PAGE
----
And so, to this week’s song. I must credit Douglas Northover for his use of the word ‘killick’ as a symbol.

He wrote ‘Chesil Song’ to celebrate  life on the village beach, the rounded stone strand that stretches in a vast arc from the village to Portland Bill. The poem finishes with the words,

‘Let me drop Killick, here let me stay,

Until the sun sets at the end of my day’.

…and that’s exactly what Douglas did. He set his anchor down in the village and valley until his sun finally set when he died in 1991

 

This version of the poem that I put to music is being performed here at Long Bredy Village Hall. At the time I was Chair of Trustees of Home-Start West Dorset, a charity that Barbara volunteered for and this concert was a fundraiser. For those readers unfamiliar with the Bride Valley Band, its membership changed over the years. In this line-up are villagers, Charlie on percussion and Amy with violin alongside ex Burton pupil Katy on flute and singer, Emma who’s family farmed the valley for a number of years.

 

In front of the film I’ve added a brief recording of Georgie Northover, Douglas’s widow. I interviewed her for the village website in 2001 and in this extract she describes their meeting for the first time in the (sadly now lost) Dove Inn in Southover.


https://vimeo.com/562282923


Coming up next week... The village wraps its arms around the school as shock waves from a national tragedy wash against its walls...

 

And finally, should you choose to, dear reader, a piece written by Douglas for the village website…

'Down Corner.

The flat topped low wall which originally was from the telephone kiosk to the Blacksmith's shop over Hutchings Bridge and the Duke's Bridge was, before the advent of the motor car, was one of Burton's focal points.

My parents told me many times that it was the village fish market, where fish were spread on the flat top to be sold to the fish wives. These ladies came from Bridport and local villages with a cross handled, half bushel wicker basket on each hand to buy fish and then walk miles inland to outlying farms, villages and hamlets to sell their purchases.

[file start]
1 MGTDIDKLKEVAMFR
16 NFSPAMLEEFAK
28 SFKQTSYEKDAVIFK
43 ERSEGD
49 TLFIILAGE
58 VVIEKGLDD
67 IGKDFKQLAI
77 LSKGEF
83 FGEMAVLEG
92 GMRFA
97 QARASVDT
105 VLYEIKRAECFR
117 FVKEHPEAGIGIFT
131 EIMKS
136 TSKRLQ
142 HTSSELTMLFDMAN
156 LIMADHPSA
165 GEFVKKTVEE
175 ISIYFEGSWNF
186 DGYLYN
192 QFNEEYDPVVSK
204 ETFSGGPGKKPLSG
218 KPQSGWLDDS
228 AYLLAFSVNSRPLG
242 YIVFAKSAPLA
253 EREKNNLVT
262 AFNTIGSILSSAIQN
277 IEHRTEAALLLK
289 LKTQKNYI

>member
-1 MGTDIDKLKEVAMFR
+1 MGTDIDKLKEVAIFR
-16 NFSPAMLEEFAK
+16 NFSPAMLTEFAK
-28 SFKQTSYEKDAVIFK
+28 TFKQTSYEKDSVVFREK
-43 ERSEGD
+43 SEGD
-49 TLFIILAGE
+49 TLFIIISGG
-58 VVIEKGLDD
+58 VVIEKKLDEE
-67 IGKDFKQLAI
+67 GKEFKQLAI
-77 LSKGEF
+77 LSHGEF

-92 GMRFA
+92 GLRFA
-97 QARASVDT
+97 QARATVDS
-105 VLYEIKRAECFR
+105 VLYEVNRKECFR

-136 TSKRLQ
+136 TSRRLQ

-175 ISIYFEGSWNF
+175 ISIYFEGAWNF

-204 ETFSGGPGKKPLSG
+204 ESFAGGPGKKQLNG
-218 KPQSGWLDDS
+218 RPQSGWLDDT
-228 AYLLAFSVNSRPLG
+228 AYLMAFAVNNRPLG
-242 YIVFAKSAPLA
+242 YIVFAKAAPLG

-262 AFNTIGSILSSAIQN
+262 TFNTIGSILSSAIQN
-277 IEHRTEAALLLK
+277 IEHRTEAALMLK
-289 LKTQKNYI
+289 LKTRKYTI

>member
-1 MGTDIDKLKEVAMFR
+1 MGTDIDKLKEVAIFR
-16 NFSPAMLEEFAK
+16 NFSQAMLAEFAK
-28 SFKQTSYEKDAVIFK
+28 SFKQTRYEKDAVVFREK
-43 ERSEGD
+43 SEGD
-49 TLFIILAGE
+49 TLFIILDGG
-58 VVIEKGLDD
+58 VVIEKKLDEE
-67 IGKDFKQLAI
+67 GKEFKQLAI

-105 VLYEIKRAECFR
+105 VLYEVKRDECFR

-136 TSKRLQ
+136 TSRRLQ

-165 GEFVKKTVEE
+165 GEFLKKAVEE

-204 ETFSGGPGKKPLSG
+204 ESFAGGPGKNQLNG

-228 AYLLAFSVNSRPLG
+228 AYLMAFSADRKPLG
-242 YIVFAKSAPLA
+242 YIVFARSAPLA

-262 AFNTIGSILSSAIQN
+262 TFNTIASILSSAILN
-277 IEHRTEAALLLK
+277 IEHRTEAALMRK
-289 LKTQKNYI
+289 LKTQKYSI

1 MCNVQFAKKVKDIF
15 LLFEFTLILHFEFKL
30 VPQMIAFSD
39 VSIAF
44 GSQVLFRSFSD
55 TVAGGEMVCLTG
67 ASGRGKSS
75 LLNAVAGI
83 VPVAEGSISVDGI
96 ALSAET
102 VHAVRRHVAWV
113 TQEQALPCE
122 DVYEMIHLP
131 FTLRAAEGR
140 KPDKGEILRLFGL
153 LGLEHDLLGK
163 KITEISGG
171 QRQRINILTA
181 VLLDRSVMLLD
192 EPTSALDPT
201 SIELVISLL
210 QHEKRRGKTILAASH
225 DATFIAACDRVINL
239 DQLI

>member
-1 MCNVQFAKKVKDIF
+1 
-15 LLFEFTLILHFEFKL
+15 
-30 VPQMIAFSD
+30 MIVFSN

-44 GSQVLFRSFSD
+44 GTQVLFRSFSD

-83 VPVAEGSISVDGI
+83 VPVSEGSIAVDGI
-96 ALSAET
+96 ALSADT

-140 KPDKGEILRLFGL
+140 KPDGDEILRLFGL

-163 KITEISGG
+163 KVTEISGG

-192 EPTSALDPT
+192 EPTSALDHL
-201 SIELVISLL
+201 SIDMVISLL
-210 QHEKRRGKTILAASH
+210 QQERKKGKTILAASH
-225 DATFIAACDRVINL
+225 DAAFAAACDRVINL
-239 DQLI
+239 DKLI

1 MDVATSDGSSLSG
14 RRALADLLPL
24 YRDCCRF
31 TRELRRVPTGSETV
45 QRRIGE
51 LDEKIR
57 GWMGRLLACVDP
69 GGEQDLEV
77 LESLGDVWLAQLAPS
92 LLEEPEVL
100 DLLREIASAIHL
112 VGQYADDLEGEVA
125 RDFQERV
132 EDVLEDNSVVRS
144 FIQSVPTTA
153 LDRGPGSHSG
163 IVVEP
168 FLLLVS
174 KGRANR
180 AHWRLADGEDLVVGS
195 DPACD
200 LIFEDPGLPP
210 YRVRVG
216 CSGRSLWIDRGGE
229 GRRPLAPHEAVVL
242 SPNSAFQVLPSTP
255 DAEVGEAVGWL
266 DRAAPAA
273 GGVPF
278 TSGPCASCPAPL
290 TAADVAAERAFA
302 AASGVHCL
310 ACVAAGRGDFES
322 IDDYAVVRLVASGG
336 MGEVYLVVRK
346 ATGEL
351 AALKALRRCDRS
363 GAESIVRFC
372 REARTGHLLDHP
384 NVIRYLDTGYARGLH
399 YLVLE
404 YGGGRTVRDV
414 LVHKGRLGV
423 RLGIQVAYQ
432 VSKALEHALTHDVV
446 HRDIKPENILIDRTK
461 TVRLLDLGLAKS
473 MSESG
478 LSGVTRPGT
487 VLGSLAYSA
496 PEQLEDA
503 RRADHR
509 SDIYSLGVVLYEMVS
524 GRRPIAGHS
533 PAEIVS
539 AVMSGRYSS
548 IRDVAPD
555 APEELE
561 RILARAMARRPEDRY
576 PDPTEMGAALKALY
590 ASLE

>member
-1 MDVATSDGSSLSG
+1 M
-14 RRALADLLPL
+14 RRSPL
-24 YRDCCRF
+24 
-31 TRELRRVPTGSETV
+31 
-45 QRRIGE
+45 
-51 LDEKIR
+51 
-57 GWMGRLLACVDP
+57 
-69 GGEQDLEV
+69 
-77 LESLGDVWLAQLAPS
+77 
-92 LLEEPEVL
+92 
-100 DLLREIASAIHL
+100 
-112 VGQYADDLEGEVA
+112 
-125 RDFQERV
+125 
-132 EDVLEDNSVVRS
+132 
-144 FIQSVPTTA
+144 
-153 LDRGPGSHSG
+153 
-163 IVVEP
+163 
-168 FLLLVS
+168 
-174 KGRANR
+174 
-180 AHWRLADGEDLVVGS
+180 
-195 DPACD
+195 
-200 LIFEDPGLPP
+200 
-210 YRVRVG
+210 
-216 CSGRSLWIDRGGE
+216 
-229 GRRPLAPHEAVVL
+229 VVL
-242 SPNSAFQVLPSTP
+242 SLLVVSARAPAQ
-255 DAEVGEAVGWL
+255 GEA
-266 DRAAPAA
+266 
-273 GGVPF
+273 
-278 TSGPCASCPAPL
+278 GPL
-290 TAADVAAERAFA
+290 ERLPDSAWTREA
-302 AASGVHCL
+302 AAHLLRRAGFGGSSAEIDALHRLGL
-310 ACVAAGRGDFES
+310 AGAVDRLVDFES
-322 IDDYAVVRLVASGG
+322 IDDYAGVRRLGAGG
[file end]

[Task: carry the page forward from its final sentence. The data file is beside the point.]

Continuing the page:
In those days, as in my youth, a catch of fish on the Chesil Beach was heralded by the 'crying of the fresh'. Boys or agile young men were sent from the shore to the village to announce a catch at the top of their voices, a certain amount of rivalry existed as to who and of which boat's crew would be the first. Hearing the 'fresh' being cried the fish wives would emerge from the pubs (of which there was once thirteen!) or from some Burton crony's house where they had been swapping gossip and partaking of the eternally simmering pot of tea, to wait at the wall for the fish to arrive and get on with the business.

I can remember the last of the fish wives I saw as a small boy outside 'The Three Horseshoes'. This lady, leather skinned, gravel voiced, of indeterminate age, was engaged in a half humorous, half irate, wholly enjoyable (to the assembled small boys) cut and thrust conversation with some of the local fishermen and fish 'jutes' (fish buyers and dealers) in which Anglo Saxon words predominate.

Apart from their business activities these ladies, especially to the hard done by country housewives, were a valuable asset. In those days, long before radio and TV when universal education had either not begun or was in it's infancy, they were the carriers of news, juicy scandal and local gossip.